His oratory, too, was somewhat singular. We agreed to alternate in the order of proceedings in addressing audiences; Judge Goodrich was to speak first at one meeting and I at the next, so that we listened to one another a great deal. His speeches always had a sound, sober, and strong body of argument, enlivened by some robust anecdotes after the fashion of the stump, but he regularly closed with an elaborate peroration couched in wonderfully gorgeous and high-sounding phrase, in which the ruins of Palmyra and the decline and fall of the Roman Empire played a great and mysterious part. That a man of such a practical intellect and large reading, and so capable of strong reasoning should please himself in such a sophomorical display, astonished me not a little. It actually troubled me. One night, when after a very successful meeting and after an especially cordial and confidential talk we went to bed together, I picked up courage to say: "Judge, those sentences about the ruins of Palmyra and the downfall of the Roman Empire are very poetical. But I have not been able exactly to catch their meaning and application to the slavery question. Will you tell me?" The Judge gave a good-natured laugh. "Well," said he, "I have thought all along that the ruins of Palmyra and the downfall of the Roman Empire would strike you. The fact is, I composed the piece in which those sentences occur, many years ago when I was young, and I have always been fond of it and kept it in my memory. I thought it would do splendidly to wind up a speech with. It's true, its bearing upon the slavery question is not quite clear. But don't it sound beautiful? And don't you believe it sets folks to thinking?" Of course, I thought it did, and there was nothing more to be said.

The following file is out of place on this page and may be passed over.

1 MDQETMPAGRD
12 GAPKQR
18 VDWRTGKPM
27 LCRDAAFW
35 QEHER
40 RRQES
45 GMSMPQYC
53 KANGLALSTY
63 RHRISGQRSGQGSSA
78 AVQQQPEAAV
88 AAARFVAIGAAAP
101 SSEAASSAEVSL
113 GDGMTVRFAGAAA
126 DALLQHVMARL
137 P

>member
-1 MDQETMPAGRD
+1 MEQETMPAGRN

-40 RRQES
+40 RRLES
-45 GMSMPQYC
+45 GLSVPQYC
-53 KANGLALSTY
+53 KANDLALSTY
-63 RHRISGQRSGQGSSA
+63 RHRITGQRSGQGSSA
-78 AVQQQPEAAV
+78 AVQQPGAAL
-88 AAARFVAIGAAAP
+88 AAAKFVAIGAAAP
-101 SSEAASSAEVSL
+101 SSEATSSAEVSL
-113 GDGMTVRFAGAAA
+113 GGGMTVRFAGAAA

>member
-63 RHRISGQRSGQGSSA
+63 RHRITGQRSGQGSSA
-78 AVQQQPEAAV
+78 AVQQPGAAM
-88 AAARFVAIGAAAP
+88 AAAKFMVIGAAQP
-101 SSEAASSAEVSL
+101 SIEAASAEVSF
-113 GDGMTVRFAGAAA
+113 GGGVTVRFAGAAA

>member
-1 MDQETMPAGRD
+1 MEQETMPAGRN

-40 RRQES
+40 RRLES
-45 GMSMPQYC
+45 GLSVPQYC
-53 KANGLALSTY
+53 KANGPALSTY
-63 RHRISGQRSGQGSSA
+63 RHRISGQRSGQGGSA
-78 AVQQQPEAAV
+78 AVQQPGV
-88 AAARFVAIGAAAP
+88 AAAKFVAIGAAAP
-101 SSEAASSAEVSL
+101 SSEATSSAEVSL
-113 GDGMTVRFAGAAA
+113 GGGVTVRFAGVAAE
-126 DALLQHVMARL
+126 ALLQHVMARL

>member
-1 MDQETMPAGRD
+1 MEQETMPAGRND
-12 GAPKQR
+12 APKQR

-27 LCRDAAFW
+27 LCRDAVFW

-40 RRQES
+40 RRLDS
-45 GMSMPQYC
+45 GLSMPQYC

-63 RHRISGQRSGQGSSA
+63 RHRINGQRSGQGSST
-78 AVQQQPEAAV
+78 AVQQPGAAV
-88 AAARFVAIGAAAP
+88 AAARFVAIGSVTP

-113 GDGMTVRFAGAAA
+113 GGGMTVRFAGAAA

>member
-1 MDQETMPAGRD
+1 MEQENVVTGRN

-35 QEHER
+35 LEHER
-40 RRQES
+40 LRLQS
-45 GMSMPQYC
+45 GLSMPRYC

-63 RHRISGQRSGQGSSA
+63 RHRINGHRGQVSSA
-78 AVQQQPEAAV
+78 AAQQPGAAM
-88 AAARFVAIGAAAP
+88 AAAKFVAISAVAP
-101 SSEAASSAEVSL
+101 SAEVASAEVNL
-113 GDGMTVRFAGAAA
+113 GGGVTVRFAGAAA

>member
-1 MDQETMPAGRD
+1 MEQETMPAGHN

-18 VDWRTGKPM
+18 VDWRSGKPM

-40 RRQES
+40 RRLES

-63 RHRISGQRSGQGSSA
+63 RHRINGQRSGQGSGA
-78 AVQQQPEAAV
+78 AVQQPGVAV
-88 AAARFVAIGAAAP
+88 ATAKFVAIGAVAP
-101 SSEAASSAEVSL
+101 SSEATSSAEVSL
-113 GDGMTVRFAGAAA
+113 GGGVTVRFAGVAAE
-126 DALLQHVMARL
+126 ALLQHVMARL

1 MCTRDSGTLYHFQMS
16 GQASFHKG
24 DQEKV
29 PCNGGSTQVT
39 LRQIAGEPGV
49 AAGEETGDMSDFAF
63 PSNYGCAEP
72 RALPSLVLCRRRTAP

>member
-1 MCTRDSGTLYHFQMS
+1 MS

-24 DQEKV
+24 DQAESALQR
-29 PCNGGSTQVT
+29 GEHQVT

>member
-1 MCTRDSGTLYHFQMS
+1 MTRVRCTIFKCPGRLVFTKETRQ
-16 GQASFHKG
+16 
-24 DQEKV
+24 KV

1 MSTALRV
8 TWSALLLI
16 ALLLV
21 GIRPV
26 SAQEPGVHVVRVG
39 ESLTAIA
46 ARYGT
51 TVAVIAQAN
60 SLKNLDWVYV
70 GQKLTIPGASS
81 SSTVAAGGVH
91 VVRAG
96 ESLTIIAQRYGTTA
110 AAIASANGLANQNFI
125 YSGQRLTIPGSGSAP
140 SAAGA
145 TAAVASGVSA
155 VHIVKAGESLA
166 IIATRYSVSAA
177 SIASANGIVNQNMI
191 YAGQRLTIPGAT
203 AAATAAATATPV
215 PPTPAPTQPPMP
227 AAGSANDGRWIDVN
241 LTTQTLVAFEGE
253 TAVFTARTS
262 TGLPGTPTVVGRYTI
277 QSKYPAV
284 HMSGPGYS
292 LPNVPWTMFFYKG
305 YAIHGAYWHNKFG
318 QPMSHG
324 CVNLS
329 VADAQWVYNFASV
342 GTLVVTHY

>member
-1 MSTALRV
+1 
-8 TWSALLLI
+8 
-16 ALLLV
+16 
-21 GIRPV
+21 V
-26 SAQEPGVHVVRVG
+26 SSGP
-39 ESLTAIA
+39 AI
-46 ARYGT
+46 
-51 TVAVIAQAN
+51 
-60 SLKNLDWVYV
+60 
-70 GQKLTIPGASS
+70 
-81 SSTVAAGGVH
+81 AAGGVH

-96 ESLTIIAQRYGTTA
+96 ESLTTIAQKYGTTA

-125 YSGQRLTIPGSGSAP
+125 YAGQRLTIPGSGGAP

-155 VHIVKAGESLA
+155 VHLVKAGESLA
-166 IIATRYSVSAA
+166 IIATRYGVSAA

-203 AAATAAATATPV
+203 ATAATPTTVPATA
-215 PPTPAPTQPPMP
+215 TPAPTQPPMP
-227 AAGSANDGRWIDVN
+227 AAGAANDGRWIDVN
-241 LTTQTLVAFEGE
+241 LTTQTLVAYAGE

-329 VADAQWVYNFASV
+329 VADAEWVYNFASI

The next day I was sent by the campaign managers upon an expedition on which Judge Goodrich could not accompany me, and we parted with very sincere regret. I never saw him again. But he sent me a copy of his book on Christopher Columbus — a book full of ingenious ratiocination and righteous wrath — as soon as it appeared in print, and I heard that after a long bachelorship he had married a beautiful and accomplished lady of Spanish or South American birth, and was sent as Minister of the United States to Brussels. I have often thought how careful he would be in that place to tone down the Western vigor of his vocabulary, and how difficult he would find it to reduce and adapt it to the diplomatic usage.